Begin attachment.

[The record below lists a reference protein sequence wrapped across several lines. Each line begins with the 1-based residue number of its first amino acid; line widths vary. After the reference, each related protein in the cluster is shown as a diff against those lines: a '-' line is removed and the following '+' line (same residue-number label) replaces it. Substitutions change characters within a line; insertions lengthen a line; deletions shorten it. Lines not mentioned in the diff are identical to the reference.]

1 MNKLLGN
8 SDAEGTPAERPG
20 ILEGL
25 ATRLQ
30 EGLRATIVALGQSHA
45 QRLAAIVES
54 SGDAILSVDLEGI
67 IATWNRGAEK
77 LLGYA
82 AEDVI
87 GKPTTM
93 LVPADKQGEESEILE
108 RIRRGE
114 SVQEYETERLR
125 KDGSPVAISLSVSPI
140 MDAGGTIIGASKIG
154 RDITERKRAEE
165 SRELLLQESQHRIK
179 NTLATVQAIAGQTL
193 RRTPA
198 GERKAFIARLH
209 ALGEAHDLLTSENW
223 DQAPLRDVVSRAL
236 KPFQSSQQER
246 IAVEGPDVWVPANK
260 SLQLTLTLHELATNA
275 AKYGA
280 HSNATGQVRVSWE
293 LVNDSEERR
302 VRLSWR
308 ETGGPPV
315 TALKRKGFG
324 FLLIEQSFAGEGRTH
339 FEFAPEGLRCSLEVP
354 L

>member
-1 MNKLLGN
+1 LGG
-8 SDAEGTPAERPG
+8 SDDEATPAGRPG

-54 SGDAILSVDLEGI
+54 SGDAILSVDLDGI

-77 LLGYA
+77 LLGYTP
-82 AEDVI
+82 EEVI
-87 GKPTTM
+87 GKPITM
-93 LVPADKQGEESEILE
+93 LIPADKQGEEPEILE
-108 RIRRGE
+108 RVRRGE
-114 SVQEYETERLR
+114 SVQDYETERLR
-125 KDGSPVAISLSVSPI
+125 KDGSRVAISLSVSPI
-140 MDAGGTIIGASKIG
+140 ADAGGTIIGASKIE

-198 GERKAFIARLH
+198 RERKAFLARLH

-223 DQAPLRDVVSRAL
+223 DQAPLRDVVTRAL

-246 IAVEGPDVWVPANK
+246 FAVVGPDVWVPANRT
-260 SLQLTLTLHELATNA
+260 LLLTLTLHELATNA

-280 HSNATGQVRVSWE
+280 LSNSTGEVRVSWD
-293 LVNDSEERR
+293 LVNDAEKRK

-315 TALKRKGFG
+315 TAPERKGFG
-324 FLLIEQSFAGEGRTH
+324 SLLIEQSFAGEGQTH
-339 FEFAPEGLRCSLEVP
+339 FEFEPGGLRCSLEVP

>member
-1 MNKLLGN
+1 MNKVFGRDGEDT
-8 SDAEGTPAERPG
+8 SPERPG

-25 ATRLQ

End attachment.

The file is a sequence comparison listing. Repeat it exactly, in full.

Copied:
[The record below lists a reference protein sequence wrapped across several lines. Each line begins with the 1-based residue number of its first amino acid; line widths vary. After the reference, each related protein in the cluster is shown as a diff against those lines: a '-' line is removed and the following '+' line (same residue-number label) replaces it. Substitutions change characters within a line; insertions lengthen a line; deletions shorten it. Lines not mentioned in the diff are identical to the reference.]

1 MNKLLGN
8 SDAEGTPAERPG
20 ILEGL
25 ATRLQ
30 EGLRATIVALGQSHA
45 QRLAAIVES
54 SGDAILSVDLEGI
67 IATWNRGAEK
77 LLGYA
82 AEDVI
87 GKPTTM
93 LVPADKQGEESEILE
108 RIRRGE
114 SVQEYETERLR
125 KDGSPVAISLSVSPI
140 MDAGGTIIGASKIG
154 RDITERKRAEE
165 SRELLLQESQHRIK
179 NTLATVQAIAGQTL
193 RRTPA
198 GERKAFIARLH
209 ALGEAHDLLTSENW
223 DQAPLRDVVSRAL
236 KPFQSSQQER
246 IAVEGPDVWVPANK
260 SLQLTLTLHELATNA
275 AKYGA
280 HSNATGQVRVSWE
293 LVNDSEERR
302 VRLSWR
308 ETGGPPV
315 TALKRKGFG
324 FLLIEQSFAGEGRTH
339 FEFAPEGLRCSLEVP
354 L

>member
-1 MNKLLGN
+1 LGG
-8 SDAEGTPAERPG
+8 SDDEATPAGRPG

-54 SGDAILSVDLEGI
+54 SGDAILSVDLDGI

-77 LLGYA
+77 LLGYTP
-82 AEDVI
+82 EEVI
-87 GKPTTM
+87 GKPITM
-93 LVPADKQGEESEILE
+93 LIPADKQGEEPEILE
-108 RIRRGE
+108 RVRRGE
-114 SVQEYETERLR
+114 SVQDYETERLR
-125 KDGSPVAISLSVSPI
+125 KDGSRVAISLSVSPI
-140 MDAGGTIIGASKIG
+140 ADAGGTIIGASKIE

-198 GERKAFIARLH
+198 RERKAFLARLH

-223 DQAPLRDVVSRAL
+223 DQAPLRDVVTRAL

-246 IAVEGPDVWVPANK
+246 FAVVGPDVWVPANRT
-260 SLQLTLTLHELATNA
+260 LLLTLTLHELATNA

-280 HSNATGQVRVSWE
+280 LSNSTGEVRVSWD
-293 LVNDSEERR
+293 LVNDAEKRK

-315 TALKRKGFG
+315 TAPERKGFG
-324 FLLIEQSFAGEGRTH
+324 SLLIEQSFAGEGQTH
-339 FEFAPEGLRCSLEVP
+339 FEFEPGGLRCSLEVP

>member
-1 MNKLLGN
+1 MNKVFGRDGEDT
-8 SDAEGTPAERPG
+8 SPERPG

-25 ATRLQ